After a roller-coaster ride with my new friends in a new world, undergoing everyday (and often dangerous) adventures, I left the final pages of Sleeper, Awake feeling hope. If Dr. Rich can imagine a positive future, then surely we could create it. Here’s a humanity that not only survived catastrophes and climate change, but who enjoy a bright and thriving time without any sign of ending. Dr. Rich doesn’t write away human problems — his characters have unique weakness and strengths, after all — but he does write us as a species in balance, focusing less on struggle and more on simply living. I know I’d live that way if I could!

My biggest criticism? I wished it was longer. I wished it kept on going! Not that Sleeper, Awake is particularly short. I just liked it that much.

Sleeper, Awake is an intelligent, fascinating adventure containing a reassuring vision, which elegantly explores the kind of future we secretly wish for. It’ll make you fall in love and make your heart race without ever relying on war, righteousness or evil as plot excuses. Anyone who loves the world and dreams of making society a better place for whole humans will find plenty to like in these pages. And anyone who wants a gripping sci-fi adventure that stays positive and enlightened the whole way through will be delighted!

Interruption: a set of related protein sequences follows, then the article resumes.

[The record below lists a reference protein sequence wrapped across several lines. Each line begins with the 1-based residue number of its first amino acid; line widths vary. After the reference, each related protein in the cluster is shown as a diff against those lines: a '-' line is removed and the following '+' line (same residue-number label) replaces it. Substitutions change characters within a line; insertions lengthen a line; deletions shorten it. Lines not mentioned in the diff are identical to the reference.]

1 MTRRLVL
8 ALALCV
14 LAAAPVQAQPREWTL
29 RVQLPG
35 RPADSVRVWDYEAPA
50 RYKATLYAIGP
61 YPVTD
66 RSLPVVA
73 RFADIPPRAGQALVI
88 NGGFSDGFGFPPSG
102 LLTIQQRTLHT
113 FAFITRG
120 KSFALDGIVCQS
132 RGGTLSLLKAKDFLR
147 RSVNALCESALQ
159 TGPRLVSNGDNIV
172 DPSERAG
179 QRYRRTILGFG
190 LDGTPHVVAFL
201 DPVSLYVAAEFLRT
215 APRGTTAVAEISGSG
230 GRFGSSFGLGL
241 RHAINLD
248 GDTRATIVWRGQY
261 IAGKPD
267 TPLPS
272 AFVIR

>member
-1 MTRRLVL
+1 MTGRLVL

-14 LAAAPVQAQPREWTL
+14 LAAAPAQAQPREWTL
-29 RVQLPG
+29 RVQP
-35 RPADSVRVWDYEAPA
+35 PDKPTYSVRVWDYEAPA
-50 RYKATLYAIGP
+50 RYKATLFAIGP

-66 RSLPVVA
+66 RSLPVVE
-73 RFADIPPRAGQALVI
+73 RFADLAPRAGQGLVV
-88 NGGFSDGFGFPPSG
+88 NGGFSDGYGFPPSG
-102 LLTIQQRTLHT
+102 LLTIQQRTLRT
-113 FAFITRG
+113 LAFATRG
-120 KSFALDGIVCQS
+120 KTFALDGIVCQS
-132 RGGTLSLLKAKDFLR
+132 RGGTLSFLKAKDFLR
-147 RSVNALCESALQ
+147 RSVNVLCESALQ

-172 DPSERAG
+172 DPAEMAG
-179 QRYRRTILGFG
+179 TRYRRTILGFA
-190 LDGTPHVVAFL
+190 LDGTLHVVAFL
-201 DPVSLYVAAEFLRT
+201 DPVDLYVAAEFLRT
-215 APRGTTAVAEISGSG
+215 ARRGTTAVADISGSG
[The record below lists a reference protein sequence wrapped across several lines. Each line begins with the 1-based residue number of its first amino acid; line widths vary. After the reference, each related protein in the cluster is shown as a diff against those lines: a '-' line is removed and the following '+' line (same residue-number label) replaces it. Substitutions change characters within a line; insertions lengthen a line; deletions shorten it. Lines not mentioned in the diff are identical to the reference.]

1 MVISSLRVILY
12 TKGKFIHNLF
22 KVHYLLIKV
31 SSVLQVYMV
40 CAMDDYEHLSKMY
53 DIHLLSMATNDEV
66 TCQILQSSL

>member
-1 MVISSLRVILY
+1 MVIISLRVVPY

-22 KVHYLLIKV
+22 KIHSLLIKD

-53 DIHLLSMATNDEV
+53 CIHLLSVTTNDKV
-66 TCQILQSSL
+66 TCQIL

Stephanie Black is a Unicorn Wizard, author, artist, horsewoman, gardener, birdwatcher, healer, lover and mother. She believes life is miraculous and the future’s as bright as you believe.

She says being intelligent, opinionated and sensitive makes for a dangerous emotional life. And she really does see unicorns.


Brogan, by Kevin Richardson


I offered to review Kevin’s latest book. Instead, he sent me one of his oldest.

It is an excellent story on so many levels that I was disappointed when it ended. Cleverly, it did so with an obvious lead-on into a sequel.

It took me time and effort to get into the story, because the language is authentic Outback Australian of the early 20th Century. Had Kevin written in modern, culture-neutral English, the story would have lacked its impact, so this difficulty is well worth enduring.